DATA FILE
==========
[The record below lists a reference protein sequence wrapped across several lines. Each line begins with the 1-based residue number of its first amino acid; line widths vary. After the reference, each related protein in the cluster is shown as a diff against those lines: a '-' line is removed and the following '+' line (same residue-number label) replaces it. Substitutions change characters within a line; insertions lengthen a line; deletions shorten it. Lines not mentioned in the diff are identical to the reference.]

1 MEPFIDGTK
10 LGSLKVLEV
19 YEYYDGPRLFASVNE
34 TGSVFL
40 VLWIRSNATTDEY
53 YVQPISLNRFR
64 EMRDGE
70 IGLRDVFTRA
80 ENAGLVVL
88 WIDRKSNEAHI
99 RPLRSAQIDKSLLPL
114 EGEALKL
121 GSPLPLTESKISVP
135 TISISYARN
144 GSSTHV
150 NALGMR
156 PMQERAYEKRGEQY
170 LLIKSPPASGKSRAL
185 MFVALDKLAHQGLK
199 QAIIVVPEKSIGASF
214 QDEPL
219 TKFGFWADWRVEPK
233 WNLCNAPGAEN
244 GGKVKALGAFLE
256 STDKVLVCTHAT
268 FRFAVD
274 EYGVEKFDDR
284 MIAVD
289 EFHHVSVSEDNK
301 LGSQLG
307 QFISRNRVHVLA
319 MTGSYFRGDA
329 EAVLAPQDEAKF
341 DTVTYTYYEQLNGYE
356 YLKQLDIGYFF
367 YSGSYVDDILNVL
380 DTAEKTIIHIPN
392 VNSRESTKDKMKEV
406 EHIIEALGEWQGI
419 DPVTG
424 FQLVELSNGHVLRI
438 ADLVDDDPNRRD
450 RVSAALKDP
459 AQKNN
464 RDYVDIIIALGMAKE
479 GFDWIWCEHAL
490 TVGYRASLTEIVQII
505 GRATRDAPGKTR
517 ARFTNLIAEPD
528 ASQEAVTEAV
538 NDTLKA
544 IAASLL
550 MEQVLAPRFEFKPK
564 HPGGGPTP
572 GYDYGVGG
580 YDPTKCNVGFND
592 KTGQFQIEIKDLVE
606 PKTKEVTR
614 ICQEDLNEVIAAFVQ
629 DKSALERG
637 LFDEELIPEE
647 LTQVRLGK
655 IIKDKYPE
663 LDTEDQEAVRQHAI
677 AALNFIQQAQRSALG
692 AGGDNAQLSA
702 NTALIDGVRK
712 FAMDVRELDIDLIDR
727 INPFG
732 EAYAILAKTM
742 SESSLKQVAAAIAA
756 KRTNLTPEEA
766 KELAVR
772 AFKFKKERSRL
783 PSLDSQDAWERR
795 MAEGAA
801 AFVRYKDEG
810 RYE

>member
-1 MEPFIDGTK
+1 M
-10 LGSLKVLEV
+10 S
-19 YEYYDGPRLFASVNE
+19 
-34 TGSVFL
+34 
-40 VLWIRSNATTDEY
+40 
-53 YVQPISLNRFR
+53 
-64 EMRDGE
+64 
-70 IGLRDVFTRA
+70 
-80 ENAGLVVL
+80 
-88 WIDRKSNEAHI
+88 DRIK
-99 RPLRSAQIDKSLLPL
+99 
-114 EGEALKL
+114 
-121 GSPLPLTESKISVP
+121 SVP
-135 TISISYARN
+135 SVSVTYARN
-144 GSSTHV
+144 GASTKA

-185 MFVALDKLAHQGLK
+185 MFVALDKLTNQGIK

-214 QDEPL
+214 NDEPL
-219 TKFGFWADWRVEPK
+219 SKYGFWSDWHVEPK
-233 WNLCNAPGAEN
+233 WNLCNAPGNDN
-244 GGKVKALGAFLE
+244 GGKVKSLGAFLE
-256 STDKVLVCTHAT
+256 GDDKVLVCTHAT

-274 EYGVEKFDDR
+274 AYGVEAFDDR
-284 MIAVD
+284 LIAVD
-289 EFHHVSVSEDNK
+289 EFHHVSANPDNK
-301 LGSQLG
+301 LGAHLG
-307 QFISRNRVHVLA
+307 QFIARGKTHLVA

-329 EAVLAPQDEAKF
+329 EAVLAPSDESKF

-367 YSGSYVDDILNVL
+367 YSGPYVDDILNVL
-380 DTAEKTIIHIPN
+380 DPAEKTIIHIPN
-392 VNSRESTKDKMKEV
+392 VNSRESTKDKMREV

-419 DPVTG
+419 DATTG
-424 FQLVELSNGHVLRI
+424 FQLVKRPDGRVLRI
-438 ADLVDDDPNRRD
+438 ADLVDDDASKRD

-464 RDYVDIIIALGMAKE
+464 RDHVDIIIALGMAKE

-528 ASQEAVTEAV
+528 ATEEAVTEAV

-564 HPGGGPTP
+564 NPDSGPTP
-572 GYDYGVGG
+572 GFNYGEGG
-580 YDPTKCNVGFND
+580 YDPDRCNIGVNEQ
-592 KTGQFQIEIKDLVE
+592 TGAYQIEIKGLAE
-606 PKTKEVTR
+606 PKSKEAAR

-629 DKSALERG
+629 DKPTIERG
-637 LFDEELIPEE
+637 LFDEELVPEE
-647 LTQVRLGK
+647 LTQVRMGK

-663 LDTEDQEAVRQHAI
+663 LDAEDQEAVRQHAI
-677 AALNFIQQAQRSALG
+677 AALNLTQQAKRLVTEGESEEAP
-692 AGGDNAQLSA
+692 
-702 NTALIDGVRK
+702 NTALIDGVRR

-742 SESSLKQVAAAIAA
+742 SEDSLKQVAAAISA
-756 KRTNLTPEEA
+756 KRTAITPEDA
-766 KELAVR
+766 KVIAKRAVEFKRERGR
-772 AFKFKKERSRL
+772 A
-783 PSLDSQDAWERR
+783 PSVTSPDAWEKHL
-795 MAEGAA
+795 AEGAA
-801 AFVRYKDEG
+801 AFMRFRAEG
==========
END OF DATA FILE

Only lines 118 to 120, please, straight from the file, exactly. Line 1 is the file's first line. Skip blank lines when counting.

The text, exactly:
+233 WNLCNAPGNDN
-244 GGKVKALGAFLE
+244 GGKVKSLGAFLE